Game Grump’s Soviet Jump Game Is a Must Have for Gamers of the 80s and 90s!
When Game Grumps announced that they were getting into the industry of making video games, we were all slightly skeptical. However, when Dream Daddy launched, it blew our minds away and all we could do was beg and plead for more! That is why when I heard that they were coming out with a new game entitled Soviet Jump Game I just had to get my hands on it.
Thankfully we got Early Access for the review and dove right in!
Soviet Jump Game is a free to play pixel platformer where a huge mass of online players duke it out until one’s left standing. The game takes everything we love from retro classics like Super Mario Bros and pits players against each other in the popular battle royale format.
This is the second game from the multi-platform digital brand Game Grumps (who have amassed an amazing 7+ million followers online), with their first game, Dream Daddy, garnering tons of buzz and attention when it first launched in 2017.
There is a lot to love in Soviet Jump Game, especially if you grew up with 16-bit games. The theme is Soviet Russia with a lot of tropes in regards to giant mustaches, references to hammers and pickles, and even some random Russian or Russian looking font. What makes the game even better is the number of parodies that can be found in the unlockable characters that look like iconic video game characters like Sonic and Mario. Not to mention the soundtrack is to die for as it is upbeat, unique, and yet nostalgic all at the same time!
As for gameplay, you are dropped into a lobby with 49 other players where you can practice using various items, you then select one of many pipes to travel through, you land in a section of the map, then try and survive as the dreaded and randomized spike wall kills anything in its path.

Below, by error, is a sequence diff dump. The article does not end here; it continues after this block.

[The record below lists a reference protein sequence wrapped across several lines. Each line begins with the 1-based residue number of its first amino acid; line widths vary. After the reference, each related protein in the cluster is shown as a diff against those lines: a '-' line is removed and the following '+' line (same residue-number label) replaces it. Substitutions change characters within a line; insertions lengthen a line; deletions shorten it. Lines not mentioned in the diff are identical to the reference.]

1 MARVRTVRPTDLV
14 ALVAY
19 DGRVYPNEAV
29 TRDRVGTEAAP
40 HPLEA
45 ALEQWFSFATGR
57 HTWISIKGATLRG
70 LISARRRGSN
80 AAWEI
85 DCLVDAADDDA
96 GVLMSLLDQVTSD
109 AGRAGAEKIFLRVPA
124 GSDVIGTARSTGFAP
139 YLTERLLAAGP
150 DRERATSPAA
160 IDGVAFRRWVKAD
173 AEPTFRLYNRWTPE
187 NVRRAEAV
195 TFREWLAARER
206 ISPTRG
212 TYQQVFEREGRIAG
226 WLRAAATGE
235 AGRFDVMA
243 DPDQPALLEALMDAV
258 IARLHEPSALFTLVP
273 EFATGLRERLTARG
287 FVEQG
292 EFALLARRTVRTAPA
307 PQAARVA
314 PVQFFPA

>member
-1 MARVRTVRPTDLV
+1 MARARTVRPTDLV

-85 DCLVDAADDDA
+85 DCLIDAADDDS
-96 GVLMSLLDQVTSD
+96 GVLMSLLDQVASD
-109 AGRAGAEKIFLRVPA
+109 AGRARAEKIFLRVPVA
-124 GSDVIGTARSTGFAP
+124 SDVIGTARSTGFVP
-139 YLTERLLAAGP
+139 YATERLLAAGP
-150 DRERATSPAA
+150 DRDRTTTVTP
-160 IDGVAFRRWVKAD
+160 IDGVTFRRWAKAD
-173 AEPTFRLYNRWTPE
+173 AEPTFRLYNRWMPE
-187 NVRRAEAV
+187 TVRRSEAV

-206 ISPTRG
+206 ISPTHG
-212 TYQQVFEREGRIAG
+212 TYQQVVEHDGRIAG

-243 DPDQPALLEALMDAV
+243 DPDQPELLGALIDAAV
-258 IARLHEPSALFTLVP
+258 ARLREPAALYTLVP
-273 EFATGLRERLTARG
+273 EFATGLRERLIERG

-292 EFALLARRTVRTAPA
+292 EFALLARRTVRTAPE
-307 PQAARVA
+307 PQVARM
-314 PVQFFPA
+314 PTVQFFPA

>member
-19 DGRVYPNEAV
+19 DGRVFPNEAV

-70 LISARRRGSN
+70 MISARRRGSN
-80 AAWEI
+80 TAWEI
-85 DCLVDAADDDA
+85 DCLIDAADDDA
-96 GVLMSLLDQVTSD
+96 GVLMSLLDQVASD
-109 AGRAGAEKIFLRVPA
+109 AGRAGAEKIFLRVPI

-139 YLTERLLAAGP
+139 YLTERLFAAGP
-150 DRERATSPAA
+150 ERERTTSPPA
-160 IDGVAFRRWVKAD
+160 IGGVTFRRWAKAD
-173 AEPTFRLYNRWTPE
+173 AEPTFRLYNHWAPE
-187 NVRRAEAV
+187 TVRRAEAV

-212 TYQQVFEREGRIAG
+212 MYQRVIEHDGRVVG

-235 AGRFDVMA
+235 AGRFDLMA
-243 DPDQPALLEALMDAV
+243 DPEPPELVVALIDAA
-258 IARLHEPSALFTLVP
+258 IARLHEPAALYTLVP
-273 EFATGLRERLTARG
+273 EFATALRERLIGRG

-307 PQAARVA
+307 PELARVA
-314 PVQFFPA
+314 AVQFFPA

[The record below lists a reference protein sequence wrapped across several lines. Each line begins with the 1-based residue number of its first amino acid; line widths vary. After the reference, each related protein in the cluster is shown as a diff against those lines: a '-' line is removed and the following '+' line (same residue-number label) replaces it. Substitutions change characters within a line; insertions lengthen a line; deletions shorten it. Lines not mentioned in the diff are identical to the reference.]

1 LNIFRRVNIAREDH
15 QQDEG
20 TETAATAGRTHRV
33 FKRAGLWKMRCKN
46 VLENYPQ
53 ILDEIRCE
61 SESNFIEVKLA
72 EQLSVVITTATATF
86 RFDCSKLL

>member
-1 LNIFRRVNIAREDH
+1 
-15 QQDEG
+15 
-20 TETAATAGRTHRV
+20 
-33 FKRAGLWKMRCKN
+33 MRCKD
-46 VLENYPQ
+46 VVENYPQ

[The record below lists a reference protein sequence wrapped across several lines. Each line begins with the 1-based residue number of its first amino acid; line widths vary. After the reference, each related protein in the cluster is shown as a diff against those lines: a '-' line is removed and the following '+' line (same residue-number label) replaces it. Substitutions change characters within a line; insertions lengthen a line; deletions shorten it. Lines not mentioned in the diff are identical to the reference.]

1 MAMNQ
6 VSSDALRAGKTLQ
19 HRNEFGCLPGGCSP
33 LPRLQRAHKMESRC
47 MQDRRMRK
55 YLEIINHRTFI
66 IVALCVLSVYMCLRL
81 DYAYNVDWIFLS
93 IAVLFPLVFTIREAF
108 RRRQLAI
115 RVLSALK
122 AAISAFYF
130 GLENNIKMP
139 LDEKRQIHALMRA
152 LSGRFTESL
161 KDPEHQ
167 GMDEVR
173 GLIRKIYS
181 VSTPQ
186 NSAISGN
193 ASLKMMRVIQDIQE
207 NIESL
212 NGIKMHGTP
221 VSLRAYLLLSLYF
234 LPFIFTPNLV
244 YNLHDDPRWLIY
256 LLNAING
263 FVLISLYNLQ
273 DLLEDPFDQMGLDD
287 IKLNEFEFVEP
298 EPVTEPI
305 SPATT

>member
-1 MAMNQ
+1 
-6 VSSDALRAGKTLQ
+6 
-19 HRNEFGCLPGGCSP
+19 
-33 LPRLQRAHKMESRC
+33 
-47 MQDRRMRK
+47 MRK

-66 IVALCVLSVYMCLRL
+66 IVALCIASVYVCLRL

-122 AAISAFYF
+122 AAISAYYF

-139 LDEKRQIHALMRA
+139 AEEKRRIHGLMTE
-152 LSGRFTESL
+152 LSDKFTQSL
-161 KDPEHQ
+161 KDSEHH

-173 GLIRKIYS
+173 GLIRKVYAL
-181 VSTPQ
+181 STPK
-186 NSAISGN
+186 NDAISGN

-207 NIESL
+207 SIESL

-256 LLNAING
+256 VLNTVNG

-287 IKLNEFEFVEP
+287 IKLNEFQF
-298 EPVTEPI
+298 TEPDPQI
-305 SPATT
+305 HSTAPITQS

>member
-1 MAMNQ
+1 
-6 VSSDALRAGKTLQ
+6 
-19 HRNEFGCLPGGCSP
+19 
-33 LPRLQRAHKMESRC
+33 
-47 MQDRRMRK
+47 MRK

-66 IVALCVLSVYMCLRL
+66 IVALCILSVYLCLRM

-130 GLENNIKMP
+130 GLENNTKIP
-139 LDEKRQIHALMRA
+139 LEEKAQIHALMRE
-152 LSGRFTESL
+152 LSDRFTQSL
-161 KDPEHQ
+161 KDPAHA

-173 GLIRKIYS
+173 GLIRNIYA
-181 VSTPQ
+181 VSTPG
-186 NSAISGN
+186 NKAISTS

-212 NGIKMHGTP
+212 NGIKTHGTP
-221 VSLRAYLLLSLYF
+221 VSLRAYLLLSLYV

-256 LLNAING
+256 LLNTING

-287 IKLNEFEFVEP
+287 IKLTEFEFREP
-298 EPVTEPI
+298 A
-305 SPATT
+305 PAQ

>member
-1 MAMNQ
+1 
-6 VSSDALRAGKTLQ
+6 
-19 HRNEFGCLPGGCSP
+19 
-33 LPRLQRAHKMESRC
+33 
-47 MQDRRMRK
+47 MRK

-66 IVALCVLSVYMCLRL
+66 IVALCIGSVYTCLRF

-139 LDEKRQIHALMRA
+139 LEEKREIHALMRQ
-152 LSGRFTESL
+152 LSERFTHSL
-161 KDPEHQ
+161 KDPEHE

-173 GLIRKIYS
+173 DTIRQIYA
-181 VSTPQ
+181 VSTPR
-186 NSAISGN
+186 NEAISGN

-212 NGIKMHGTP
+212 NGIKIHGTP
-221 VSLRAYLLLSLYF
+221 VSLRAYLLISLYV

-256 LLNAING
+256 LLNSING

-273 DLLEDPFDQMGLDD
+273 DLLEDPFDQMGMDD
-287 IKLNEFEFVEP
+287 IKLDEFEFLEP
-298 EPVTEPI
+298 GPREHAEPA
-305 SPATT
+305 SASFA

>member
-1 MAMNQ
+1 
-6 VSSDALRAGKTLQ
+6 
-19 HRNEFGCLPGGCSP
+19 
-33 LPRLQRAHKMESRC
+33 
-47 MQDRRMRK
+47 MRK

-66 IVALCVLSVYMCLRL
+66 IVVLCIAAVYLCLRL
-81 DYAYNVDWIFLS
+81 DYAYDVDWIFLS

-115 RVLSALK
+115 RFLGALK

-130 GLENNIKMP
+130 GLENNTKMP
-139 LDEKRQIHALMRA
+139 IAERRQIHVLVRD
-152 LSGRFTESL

The above image is one you’ll absolutely see many times but thankfully getting back into a game takes moments. Not to mention that how you die is almost always comedic leaving you feeling hardly any ill will towards others. At this time there is no chat of any kind so griefing isn’t much of a thing, which is a huge plus. After the match ends you are brought to a ranking screen to see how you did compared to others and then have the chance to level up and earn some sweet loot.
Getting a new character or emote makes the game charming since there seems to be a vast amount of options for customizing your favorite character so that you’ll never quite be the exact same as another player. The only negative experience I had was that the game has a bit of a learning curve because there is just so much going on at once from the spike wall to respawns and then reading the mini map.
However, after around five matches, the general concept was clear but then came the depth of which items left most comfortable, which areas were easiest to navigate, what was the best method to escape a fight etc.